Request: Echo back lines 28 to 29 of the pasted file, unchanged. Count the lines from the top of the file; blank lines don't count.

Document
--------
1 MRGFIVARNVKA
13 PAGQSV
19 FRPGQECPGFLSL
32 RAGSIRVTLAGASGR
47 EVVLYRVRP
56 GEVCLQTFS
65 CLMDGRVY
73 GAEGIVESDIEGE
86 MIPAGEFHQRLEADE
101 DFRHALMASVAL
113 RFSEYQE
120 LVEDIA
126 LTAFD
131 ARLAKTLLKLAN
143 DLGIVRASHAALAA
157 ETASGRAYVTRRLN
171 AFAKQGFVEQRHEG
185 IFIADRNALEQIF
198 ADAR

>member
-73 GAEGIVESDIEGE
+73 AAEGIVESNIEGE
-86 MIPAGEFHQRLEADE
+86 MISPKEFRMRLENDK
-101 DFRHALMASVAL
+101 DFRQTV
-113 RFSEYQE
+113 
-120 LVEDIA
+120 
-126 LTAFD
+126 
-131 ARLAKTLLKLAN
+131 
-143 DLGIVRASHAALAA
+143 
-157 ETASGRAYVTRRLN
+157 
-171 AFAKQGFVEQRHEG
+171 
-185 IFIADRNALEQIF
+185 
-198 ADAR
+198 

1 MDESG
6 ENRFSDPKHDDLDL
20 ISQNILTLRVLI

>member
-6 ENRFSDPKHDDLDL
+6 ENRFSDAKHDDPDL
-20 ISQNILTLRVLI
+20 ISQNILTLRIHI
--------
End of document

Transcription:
+113 
-120 LVEDIA